Friends offer me these scenarios:
Someone comes into your child's classroom, shooting. Wouldn't you want your child's teacher to be armed?
No, because (a) I don't want a firefight in a small classroom which likely holds more students than recommended by the fire marshal and only one exit. (b) I don't believe the teacher would be able to pull a gun fast enough to shoot the bad guy and protect everyone.
Someone breaks into your house at night while you're sleeping and is armed with a gun. Wouldn't you want to have a gun in your home?
No, because I wouldn't want to rely on my ability to get to the gun before an armed robber gets to it, or get to a gun before I'm shot.
And people don't understand that... they figure no matter what, a gun gives you a fighting chance.
Recently ABC News did an investigation on just that topic:
Most people vastly overestimated their ability to defend themselves with a gun, even one holstered on their bodies.
Of course, the comments on the video from gun supporters overwhelmingly damn the study as "artificial" and "unrealistic". Some people won't be convinced by evidence, so deeply ingrained is the idea that gun ownership is an American Right.
The fact of the matter is, that despite being a nation with 88.8 guns per 100 people [The Atlantic Wire], more people in the us have died by domestic gunfire than in all of America's wars combined. [Mark Shields, December 21st, 2012 in the PBS NewsHour]
The sheer numbers alone should tell us that guns don't make us safe.
Then there's the idea that what happened in Newtown was a "fluke" and that the guns in the case were somehow "illegal" because they were purchased by the shooter's mother rather than the shooter himself. But in CT there is no gun registration, nor is there in other states, and guns can be transferred freely and without record. There is no federal law requiring registration of weapons. The guns were legal.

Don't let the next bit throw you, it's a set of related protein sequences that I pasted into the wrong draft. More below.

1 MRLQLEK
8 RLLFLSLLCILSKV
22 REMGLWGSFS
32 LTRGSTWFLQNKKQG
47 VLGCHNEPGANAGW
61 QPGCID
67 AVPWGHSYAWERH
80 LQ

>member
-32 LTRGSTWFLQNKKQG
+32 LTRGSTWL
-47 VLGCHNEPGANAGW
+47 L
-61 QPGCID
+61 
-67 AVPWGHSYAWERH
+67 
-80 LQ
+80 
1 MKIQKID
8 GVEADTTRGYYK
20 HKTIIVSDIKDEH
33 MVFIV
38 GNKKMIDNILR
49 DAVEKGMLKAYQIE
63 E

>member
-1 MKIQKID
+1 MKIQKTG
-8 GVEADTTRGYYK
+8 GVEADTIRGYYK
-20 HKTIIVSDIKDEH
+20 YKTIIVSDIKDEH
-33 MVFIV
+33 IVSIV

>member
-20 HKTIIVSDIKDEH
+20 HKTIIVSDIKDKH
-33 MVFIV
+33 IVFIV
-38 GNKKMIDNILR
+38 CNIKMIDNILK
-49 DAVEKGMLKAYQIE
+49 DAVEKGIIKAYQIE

Likewise, the guns used in the recent Greigos case in Albuquerque were legal: owned by the father of the 15 year old killer. In both cases not only did having guns in the home fail to protect the adult owners, but they were the very same guns used in the multiple murders of the teen's entire family.
Then recently, two young men exercising their constitutional right to defend themselves, got in an argument on a Houston campus and had a shoot out, not only did they shoot each other, but at least one innocent bystander, and one shot himself while fleeing. [ABC News] The reason for the argument remains unknown, despite that, some agencies are reporting that this might have been gang related [NBC News]
None the less, people are flocking to get more guns. During the Gun Appreciation Day Gun shows last Saturday, 5 people were injured in careless accidents, in some cases shooting others while handling their own guns or shooting themselves [ CBS News]
The thing that bothers me is that the very people promoting gun ownership and talking about "responsibility" are the ones showing the most reckless behavior: transporting loaded guns to gun shows, neglecting to lock up their guns or use trigger locks (which, by the way, would seriously slow down their ability to access and fire their guns during a home intrusion).
It would seem simple common sense in light of all this to say that gun ownership is more dangerous, and that you're more likely to be harmed IF you own a gun, than you would be endangered by an armed intruder.
Jesus may have said that those who live by the sword, die by the sword, but I would guess if he'd lived today, he would have said the same about guns. [Matthew 26:52]